I’ve been playing around with an app to maintain a score. The first thing that I wanted to do was to split the screen, but I wanted a diagonal split; similar to this:

phonescreen

There are a number of ways that this can be achieved; however, this is a method using only XAML. The same method will (I believe) work on Windows 8, WPF and Windows Phone.

First, split the screen into three rows or columns (which depends on how you want the orientation):

        <Grid.RowDefinitions>
            <RowDefinition Height="*"/>
            <RowDefinition Height="*"/>
            <RowDefinition Height="*"/>
        </Grid.RowDefinitions>

This needs to be an odd number of rows / columns if you want the line to be central; additionally, an increased number of rows or columns will result in a smaller incline. Next, draw a transparent rectangle across the middle grid square:

        <Rectangle Name="Placeholder" Grid.Row="1" 
                   HorizontalAlignment="Stretch" VerticalAlignment="Stretch"
                   Opacity="0"/>

Finally, simply draw a line, binding the X2, Y2 values to the height and width of your rectangle:

        <Line Grid.Row="1" 
              X1="0" X2="{Binding ActualWidth, ElementName=Placeholder}"
              Y1="0" Y2="{Binding ActualHeight, ElementName=Placeholder}"
              StrokeThickness="2" Stroke="Blue"/>

Conclusion

I’m not saying the is the best, most efficient, or only way of doing this. However, it does mean that I can do it on both Windows Phone and Windows Store (and in WPF if I were so inclined) using a single shared project.

Reading NumPad keys using WinRT

Recently, I discovered a bug with one of my Windows Store games – Maths Races. The issue was that when a number key was pressed, the program works fine, but pressing a number pad key – even with NumLock on wasn’t recognised.

Here’s the code that I was using the detect the keypress:

KeyboardState newState = Keyboard.GetState();
var keys = newState.GetPressedKeys();

foreach (var key in keys)
{
    if (!IsNewKeyPressed(key))
        continue;

    byte keychar;
    if (byte.TryParse(key.GetHashCode().ToString(), out keychar))
    {
        char newChar = Convert.ToChar(keychar);

        if (Char.IsNumber(newChar))
        {
            . . . 

So, when I press a number pad key with Num Lock off, it behaves as though I’d pressed a different character; for example NumPad0 resolves to a key character code of 96:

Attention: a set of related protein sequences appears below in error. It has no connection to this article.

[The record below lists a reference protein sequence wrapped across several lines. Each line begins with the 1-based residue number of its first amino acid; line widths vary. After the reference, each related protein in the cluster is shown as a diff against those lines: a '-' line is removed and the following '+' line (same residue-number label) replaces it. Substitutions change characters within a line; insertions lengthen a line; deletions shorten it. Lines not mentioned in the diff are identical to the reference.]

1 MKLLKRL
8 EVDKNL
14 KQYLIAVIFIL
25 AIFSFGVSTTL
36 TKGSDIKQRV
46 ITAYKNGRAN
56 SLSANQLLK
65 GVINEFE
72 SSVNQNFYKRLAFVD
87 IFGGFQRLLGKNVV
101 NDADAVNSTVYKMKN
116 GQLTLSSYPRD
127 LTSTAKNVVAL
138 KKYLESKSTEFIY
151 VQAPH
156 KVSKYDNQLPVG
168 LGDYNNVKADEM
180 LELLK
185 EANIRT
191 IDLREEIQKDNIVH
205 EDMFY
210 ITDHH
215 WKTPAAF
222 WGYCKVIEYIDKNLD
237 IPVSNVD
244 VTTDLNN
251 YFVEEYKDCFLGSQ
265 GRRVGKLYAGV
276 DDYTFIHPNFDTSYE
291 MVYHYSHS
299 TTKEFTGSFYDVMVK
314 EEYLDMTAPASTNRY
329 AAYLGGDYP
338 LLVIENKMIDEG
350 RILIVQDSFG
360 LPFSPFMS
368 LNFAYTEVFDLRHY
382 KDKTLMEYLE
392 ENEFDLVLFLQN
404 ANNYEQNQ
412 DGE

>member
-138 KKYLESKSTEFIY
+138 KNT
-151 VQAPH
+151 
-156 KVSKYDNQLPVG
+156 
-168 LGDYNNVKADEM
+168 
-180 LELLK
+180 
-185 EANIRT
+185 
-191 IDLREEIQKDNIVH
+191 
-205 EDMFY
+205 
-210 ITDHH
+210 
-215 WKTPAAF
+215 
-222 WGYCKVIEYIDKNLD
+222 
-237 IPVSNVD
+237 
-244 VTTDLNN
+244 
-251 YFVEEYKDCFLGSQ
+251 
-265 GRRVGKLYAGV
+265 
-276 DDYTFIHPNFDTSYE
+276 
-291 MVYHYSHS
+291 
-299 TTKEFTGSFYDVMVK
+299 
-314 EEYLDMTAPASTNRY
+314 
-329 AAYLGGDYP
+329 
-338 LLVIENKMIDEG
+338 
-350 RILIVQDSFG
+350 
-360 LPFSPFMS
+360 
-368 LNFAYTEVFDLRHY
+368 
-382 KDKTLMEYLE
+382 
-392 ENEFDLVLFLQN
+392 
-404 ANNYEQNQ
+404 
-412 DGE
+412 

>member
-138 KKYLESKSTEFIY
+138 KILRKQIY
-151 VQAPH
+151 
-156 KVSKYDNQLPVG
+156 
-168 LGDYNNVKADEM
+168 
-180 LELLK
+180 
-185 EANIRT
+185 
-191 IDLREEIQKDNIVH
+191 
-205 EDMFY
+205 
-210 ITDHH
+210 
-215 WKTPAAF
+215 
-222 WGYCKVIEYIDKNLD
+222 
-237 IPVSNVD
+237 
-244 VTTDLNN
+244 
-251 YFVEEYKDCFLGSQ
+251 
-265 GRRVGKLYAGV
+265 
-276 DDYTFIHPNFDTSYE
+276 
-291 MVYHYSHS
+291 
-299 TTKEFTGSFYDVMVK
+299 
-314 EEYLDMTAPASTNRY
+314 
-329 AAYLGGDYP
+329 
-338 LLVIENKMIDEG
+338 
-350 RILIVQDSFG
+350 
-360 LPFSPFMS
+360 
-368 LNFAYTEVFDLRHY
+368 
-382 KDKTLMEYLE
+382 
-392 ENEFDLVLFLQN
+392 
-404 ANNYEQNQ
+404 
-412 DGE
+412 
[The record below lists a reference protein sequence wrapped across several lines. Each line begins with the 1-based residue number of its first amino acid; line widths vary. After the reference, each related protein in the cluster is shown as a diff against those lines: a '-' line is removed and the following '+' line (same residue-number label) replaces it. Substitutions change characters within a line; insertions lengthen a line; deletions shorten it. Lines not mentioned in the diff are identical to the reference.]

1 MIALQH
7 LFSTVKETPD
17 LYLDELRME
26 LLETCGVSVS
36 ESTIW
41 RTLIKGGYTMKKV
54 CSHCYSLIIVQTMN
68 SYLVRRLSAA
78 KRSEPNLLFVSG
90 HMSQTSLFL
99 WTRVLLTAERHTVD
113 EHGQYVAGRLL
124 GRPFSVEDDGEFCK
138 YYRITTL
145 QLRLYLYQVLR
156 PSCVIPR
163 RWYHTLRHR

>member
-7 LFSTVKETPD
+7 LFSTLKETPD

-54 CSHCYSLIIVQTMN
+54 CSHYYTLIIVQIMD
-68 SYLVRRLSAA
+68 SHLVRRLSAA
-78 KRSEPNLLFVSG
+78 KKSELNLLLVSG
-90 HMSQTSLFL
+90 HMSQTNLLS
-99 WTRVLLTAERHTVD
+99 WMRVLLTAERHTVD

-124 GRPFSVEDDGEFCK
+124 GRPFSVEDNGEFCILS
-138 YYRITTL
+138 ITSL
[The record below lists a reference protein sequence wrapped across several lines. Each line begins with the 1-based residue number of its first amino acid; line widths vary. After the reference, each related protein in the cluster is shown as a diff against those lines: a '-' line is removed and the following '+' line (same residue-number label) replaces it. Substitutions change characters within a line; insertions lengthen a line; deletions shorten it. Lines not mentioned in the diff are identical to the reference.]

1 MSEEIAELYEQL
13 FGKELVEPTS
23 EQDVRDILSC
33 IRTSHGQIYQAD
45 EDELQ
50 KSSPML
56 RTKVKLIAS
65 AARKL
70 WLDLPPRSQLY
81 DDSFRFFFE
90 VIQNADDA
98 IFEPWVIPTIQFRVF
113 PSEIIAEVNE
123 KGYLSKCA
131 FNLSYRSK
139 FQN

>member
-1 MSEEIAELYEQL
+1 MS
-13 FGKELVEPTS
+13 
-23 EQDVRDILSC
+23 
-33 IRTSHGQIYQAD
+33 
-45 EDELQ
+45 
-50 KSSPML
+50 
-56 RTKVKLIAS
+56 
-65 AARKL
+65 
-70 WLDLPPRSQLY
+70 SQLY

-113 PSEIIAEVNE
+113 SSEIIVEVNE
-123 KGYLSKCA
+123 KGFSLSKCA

(byte.TryParse(key.GetHashCode().ToString(), out keychar))

Which when converted to a char is “`”.

Okay, so here’s how I got around this:

if (key.HasFlag(Keys.NumPad0 & Keys.NumPad1 & Keys.NumPad2 &
    Keys.NumPad3 & Keys.NumPad4 & Keys.NumPad5 & Keys.NumPad6 &
    Keys.NumPad7 & Keys.NumPad8 & Keys.NumPad9))
{
    char number = key.ToString().Substring(6)[0];
    . . .
}                
else
   . . .

Admittedly it isn’t very pretty, and if someone knows a better, or more elegant way to do this, then please let me know.

MVVM Cross MvxStorePage Missing for 3.2.1

Recently I upgraded from MVVMCross 3.1.1 to 3.2.1 and everything broke. The reason was that suddenly, the MvxStorePage was unavailable.

After downloading the latest MVVMCross source, I found it safe and well:

namespace Cirrious.MvvmCross.WindowsStore.Views
{
    public abstract class MvxStorePage
        : Page
          , IMvxStoreView
    {

So – the page was still there in Cirrious.MvvmCross.WindowsStore.Views, but NuGet was no longer referencing its assembly:

Cirrious.MvvmCross.WindowsStore.dll

I posted this question.

And prompted by Stuart’s comments, I revisited the MVVMCross source. The confusing thing here is that the MvxStorePage has not been moved; it’s just been ignored and replaced by the MvxWindowsPage; here’s the new version:

namespace Cirrious.MvvmCross.WindowsCommon.Views
{
    public abstract class MvxWindowsPage
        : Page
          , IMvxWindowsView
    {

I’m sure many people knew this; but I wasn’t one of them.

Creating and Binding to a User Control in MVVM Cross

While creating my game, I recently came across the problem of navigation. This post describes how to create a custom user control and react to the event inside.

The usual disclaimer still applies here; although this is an MVVM Cross post, the contents of it should be applicable for any MVVM Framework or, in fact, any XAML binding at all.

User Control

The user control that I’m going to use is simply a navigation bar to appear at the top of each screen.

The XAML for the user control is here:

<UserControl
    x:Name="NavigationControlRoot">
    
    <Grid DataContext="{Binding ElementName=NavigationControlRoot}">
        <Grid.ColumnDefinitions>